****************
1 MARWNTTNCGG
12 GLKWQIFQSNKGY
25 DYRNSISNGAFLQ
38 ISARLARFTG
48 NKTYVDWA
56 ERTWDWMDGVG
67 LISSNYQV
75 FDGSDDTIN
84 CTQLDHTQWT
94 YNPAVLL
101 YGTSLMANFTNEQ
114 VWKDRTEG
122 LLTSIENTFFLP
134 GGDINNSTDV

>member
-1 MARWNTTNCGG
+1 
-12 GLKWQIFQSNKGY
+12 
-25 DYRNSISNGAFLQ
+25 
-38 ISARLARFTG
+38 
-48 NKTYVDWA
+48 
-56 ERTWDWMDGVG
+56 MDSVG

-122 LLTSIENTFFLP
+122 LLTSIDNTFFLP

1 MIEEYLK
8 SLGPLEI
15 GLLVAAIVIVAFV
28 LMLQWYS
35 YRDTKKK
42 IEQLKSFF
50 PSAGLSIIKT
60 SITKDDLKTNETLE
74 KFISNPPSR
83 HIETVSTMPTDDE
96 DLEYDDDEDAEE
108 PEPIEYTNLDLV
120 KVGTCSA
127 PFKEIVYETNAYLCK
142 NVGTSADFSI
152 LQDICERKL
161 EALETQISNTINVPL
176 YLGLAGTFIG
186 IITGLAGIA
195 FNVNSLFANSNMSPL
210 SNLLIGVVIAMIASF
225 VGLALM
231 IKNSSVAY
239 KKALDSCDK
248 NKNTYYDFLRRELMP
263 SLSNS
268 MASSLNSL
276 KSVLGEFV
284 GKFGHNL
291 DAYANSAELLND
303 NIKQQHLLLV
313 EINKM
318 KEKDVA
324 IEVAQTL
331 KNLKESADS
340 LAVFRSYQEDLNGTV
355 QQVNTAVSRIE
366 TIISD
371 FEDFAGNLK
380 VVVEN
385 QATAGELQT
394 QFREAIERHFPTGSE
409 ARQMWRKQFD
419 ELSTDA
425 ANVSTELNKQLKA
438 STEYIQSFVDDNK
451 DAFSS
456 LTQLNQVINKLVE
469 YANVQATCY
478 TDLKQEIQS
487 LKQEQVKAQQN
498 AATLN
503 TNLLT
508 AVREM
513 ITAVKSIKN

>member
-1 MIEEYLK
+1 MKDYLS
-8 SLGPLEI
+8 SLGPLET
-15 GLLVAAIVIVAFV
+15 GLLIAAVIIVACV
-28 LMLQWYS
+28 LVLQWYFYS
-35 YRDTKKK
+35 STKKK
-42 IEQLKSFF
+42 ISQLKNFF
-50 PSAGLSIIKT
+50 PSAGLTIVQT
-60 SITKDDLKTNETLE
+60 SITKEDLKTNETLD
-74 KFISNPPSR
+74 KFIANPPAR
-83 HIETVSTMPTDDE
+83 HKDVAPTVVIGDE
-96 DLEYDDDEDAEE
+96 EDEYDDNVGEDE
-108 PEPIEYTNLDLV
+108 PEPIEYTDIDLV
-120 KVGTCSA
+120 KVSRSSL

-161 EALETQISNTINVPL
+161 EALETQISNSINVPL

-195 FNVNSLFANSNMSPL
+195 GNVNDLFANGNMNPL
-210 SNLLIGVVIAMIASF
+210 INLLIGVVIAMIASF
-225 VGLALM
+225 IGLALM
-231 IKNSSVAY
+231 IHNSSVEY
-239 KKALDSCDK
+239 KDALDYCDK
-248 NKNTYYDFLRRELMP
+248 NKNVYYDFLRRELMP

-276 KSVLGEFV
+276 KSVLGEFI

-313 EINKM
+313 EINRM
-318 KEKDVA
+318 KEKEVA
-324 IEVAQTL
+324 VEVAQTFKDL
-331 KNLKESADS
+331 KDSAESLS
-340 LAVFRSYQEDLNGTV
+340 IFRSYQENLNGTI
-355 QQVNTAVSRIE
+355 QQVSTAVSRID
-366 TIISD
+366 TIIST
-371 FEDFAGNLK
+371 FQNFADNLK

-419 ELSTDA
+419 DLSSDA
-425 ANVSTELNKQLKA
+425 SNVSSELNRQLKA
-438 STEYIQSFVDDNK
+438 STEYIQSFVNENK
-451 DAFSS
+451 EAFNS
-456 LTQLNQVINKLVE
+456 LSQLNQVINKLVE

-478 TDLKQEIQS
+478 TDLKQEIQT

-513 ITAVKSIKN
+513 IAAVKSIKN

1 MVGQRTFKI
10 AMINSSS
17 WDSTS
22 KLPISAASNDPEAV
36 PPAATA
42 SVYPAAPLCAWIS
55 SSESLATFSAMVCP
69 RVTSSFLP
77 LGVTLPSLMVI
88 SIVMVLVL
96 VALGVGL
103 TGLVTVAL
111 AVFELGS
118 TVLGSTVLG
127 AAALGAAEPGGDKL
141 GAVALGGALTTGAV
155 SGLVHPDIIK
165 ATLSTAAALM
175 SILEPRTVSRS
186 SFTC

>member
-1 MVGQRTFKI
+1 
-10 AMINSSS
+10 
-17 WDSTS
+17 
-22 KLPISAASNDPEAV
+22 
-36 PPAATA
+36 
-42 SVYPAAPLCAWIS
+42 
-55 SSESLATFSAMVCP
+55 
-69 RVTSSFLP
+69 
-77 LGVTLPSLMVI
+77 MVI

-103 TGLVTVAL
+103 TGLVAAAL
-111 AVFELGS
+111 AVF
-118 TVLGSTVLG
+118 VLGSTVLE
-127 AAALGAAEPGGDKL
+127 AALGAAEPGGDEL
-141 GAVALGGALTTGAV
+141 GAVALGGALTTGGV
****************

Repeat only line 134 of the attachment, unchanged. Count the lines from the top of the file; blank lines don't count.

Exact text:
-331 KNLKESADS